Tennessee Lawmaker Files Bill To Require Drug Testing Of Welfare Recipients

According to our news partner, Fox 17, there's a Tennessee lawmaker writing a bill that would amp up the drug testing requirements for welfare recipients.

Rep. Bruce Griffey (R-Paris) has just filed House Bill 88.

Statement from Rep Bruce Griffey:

I would prefer to mandate drug testing of all welfare applicants/recipients across the board, particularly inasmuch as state and federal employees who are paid by taxpayers are subject to random drug screens; however, federal appellate courts currently require a probable cause basis for drug testing of welfare recipients. I do not want to subject the State of Tennessee to the expense of constitutional challenges. I do feel the bill I proposed significantly improves the system

Fox 17 provided a quick overview of bullet points that would be implemented with this new law:

  • Expand drug testing program of SNAP (food stamps) applicants and recipients, in addition to TANF
  • Eliminate a Department Human Services discretion form that asks an applicant if they use illegal drugs. Right now, Tennessee law mandates that drug tests are only performed if the applicant checks that "yes" they do use illegal drugs. Griffey says, "“In my opinion, this is a very flawed system because it is dependent upon the applicant being honest about illegal drug use, grants discretion to DHS and relies upon the results of one of the most unreliable drug screens."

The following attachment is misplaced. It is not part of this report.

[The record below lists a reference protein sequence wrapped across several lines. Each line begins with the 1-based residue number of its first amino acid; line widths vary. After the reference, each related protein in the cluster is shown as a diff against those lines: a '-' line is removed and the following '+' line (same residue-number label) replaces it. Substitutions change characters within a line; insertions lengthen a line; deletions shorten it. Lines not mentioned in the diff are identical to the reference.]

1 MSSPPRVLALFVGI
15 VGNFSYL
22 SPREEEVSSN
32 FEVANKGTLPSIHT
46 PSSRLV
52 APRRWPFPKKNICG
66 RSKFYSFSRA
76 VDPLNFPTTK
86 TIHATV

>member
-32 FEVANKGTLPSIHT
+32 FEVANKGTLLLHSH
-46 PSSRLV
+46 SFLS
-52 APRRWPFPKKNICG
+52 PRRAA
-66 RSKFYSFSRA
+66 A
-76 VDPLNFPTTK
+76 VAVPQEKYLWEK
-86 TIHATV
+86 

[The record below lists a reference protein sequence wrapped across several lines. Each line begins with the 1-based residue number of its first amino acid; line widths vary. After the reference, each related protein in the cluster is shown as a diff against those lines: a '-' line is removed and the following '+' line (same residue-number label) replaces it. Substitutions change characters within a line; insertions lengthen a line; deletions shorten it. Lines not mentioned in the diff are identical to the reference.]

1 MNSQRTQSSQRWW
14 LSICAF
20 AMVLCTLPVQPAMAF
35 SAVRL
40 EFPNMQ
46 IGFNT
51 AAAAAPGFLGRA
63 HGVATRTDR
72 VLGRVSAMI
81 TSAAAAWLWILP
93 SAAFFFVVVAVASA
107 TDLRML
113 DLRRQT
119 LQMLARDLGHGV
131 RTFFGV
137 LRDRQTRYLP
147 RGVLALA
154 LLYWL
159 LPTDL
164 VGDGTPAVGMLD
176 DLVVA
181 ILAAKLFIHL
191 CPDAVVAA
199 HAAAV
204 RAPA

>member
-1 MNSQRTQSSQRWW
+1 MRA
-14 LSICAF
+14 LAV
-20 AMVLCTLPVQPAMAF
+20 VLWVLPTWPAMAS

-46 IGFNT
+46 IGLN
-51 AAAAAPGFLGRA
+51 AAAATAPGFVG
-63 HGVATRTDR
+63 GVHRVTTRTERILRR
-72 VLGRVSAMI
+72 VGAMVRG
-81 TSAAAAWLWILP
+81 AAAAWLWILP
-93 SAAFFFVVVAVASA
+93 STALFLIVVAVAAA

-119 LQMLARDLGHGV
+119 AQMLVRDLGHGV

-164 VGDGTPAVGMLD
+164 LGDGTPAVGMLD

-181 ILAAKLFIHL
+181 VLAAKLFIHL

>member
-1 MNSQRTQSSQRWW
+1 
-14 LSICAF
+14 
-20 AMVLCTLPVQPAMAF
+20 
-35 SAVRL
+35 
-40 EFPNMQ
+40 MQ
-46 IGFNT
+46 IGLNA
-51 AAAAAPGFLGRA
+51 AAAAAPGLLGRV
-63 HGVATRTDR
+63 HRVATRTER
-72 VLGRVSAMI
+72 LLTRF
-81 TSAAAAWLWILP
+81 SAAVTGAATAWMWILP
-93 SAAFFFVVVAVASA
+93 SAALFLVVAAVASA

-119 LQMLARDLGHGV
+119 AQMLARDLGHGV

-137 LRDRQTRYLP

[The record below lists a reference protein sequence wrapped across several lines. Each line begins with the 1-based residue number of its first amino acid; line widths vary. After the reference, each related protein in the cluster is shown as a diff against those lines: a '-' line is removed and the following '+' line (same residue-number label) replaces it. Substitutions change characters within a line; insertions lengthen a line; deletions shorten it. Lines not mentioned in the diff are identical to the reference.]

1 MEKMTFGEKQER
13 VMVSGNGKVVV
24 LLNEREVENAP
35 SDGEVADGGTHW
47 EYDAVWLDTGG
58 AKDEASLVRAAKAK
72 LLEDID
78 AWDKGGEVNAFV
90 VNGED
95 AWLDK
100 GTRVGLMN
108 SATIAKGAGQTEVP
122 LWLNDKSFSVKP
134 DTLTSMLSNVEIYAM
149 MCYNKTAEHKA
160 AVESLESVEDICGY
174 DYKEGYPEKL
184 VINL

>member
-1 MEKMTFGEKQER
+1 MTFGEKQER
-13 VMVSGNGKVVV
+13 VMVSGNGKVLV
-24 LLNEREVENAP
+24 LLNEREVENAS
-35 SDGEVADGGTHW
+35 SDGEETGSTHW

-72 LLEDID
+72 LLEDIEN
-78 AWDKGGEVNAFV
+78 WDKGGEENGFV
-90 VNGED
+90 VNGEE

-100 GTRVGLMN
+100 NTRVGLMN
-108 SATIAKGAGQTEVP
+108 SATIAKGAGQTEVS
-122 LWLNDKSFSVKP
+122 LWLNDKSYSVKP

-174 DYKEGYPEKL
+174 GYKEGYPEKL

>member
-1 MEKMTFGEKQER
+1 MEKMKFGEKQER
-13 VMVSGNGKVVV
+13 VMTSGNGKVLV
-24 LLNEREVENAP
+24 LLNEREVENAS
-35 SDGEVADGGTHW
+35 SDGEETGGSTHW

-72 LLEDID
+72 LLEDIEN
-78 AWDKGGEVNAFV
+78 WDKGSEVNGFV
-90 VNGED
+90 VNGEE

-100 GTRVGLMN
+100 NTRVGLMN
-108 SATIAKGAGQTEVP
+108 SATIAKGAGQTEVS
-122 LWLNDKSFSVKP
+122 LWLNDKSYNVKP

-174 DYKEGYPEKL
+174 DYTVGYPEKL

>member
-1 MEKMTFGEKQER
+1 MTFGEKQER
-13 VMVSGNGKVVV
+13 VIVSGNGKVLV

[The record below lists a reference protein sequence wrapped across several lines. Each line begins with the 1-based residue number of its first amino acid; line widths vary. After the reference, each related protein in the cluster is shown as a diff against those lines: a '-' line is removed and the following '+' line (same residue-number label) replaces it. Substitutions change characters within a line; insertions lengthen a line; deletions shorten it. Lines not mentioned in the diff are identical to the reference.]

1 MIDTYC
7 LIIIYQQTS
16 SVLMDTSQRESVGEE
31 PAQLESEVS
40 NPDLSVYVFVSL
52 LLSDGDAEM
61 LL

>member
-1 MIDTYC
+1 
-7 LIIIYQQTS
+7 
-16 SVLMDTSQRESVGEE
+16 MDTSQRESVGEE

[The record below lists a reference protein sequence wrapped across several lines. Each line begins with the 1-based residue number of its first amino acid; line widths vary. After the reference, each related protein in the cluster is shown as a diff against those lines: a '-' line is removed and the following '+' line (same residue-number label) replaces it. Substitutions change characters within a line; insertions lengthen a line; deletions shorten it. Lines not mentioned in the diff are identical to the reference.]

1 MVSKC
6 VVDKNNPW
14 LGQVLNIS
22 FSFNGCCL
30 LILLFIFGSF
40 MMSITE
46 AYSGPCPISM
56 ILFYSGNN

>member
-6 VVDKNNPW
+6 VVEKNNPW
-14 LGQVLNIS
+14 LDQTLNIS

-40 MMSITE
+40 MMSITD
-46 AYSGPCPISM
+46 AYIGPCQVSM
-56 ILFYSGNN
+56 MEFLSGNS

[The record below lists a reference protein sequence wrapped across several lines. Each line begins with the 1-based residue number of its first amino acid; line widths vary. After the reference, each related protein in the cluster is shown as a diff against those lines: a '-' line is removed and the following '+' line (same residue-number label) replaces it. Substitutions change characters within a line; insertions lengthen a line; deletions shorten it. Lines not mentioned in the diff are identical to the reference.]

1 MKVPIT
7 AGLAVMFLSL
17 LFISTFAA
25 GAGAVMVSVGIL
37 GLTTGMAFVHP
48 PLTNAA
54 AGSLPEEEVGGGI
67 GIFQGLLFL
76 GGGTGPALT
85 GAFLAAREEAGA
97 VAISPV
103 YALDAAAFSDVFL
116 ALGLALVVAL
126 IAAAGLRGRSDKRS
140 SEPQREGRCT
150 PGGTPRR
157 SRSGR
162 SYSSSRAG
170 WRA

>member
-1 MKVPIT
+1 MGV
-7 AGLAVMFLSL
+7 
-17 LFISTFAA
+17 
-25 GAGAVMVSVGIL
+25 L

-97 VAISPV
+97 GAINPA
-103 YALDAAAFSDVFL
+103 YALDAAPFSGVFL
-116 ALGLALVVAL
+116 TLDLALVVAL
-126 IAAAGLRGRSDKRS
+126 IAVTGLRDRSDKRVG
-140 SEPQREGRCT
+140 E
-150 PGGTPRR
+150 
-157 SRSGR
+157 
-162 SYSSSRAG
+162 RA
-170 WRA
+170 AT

• Increase the list of drug related questions posed to applicants/recipients from just a couple to 15 questions.
  • Make it a crime to answer drug-related questions falsely
  • Requires law enforcement agencies to report to DHS anyone charged with a drug or theft related crime
  • Requires DHS to drug test any applicant/recipient if they've been charged
  • Use a 7-panel hair folical test rather than a 5-panel urine test to screen welfare recipients for drugs
  • Additionally, to prevent this welfare reform measure from adversely impacting minor children, the bill provides that if a parent or a caretaker relative is deemed ineligible for welfare benefits as a result of the drug testing process, then the dependent child's eligibility for benefits is not affected, and an appropriate protective payee will be designated to receive benefits on behalf of the child who is under sixteen (16) years of age. In the event a dependent child is sixteen (16) years or older, the child shall receive the benefits directly as the payee.

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